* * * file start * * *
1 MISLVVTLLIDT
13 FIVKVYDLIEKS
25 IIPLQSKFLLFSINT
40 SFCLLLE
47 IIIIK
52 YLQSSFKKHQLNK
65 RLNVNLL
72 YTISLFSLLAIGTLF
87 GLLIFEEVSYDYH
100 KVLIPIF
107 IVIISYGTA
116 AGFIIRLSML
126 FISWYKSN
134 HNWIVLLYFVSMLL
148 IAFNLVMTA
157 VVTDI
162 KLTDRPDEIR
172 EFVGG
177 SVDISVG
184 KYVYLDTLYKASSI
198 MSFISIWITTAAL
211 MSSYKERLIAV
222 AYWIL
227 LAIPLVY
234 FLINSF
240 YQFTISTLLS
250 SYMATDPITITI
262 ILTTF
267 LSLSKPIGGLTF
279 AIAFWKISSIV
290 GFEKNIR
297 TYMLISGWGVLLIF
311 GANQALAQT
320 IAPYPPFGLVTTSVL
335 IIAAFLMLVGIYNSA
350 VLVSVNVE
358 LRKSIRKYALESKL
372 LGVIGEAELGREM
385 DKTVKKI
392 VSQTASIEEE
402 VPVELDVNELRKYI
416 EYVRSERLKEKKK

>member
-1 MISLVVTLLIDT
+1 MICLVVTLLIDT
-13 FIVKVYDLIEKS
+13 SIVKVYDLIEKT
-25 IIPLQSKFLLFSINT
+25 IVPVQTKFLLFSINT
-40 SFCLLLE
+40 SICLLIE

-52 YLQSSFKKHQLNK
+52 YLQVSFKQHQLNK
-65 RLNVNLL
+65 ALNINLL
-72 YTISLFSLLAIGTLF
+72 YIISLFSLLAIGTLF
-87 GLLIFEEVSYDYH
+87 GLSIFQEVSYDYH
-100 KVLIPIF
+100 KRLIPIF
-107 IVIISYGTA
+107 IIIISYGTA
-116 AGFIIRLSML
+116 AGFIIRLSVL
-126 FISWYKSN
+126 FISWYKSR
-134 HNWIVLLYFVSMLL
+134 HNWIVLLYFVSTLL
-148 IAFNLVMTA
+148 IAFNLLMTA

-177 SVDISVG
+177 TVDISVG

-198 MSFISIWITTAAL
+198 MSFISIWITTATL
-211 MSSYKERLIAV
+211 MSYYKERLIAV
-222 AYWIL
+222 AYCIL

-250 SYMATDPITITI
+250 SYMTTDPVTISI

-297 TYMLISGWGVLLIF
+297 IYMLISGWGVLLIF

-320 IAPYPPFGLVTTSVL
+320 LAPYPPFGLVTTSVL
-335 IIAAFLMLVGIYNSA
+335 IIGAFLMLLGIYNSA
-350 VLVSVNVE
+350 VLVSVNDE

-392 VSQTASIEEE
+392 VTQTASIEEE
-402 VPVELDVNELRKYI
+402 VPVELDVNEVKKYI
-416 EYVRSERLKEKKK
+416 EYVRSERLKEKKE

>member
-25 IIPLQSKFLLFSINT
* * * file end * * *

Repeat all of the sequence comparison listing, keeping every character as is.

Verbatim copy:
1 MISLVVTLLIDT
13 FIVKVYDLIEKS
25 IIPLQSKFLLFSINT
40 SFCLLLE
47 IIIIK
52 YLQSSFKKHQLNK
65 RLNVNLL
72 YTISLFSLLAIGTLF
87 GLLIFEEVSYDYH
100 KVLIPIF
107 IVIISYGTA
116 AGFIIRLSML
126 FISWYKSN
134 HNWIVLLYFVSMLL
148 IAFNLVMTA
157 VVTDI
162 KLTDRPDEIR
172 EFVGG
177 SVDISVG
184 KYVYLDTLYKASSI
198 MSFISIWITTAAL
211 MSSYKERLIAV
222 AYWIL
227 LAIPLVY
234 FLINSF
240 YQFTISTLLS
250 SYMATDPITITI
262 ILTTF
267 LSLSKPIGGLTF
279 AIAFWKISSIV
290 GFEKNIR
297 TYMLISGWGVLLIF
311 GANQALAQT
320 IAPYPPFGLVTTSVL
335 IIAAFLMLVGIYNSA
350 VLVSVNVE
358 LRKSIRKYALESKL
372 LGVIGEAELGREM
385 DKTVKKI
392 VSQTASIEEE
402 VPVELDVNELRKYI
416 EYVRSERLKEKKK

>member
-1 MISLVVTLLIDT
+1 MICLVVTLLIDT
-13 FIVKVYDLIEKS
+13 SIVKVYDLIEKT
-25 IIPLQSKFLLFSINT
+25 IVPVQTKFLLFSINT
-40 SFCLLLE
+40 SICLLIE

-52 YLQSSFKKHQLNK
+52 YLQVSFKQHQLNK
-65 RLNVNLL
+65 ALNINLL
-72 YTISLFSLLAIGTLF
+72 YIISLFSLLAIGTLF
-87 GLLIFEEVSYDYH
+87 GLSIFQEVSYDYH
-100 KVLIPIF
+100 KRLIPIF
-107 IVIISYGTA
+107 IIIISYGTA
-116 AGFIIRLSML
+116 AGFIIRLSVL
-126 FISWYKSN
+126 FISWYKSR
-134 HNWIVLLYFVSMLL
+134 HNWIVLLYFVSTLL
-148 IAFNLVMTA
+148 IAFNLLMTA

-177 SVDISVG
+177 TVDISVG

-198 MSFISIWITTAAL
+198 MSFISIWITTATL
-211 MSSYKERLIAV
+211 MSYYKERLIAV
-222 AYWIL
+222 AYCIL

-250 SYMATDPITITI
+250 SYMTTDPVTISI

-297 TYMLISGWGVLLIF
+297 IYMLISGWGVLLIF

-320 IAPYPPFGLVTTSVL
+320 LAPYPPFGLVTTSVL
-335 IIAAFLMLVGIYNSA
+335 IIGAFLMLLGIYNSA
-350 VLVSVNVE
+350 VLVSVNDE

-392 VSQTASIEEE
+392 VTQTASIEEE
-402 VPVELDVNELRKYI
+402 VPVELDVNEVKKYI
-416 EYVRSERLKEKKK
+416 EYVRSERLKEKKE

>member
-25 IIPLQSKFLLFSINT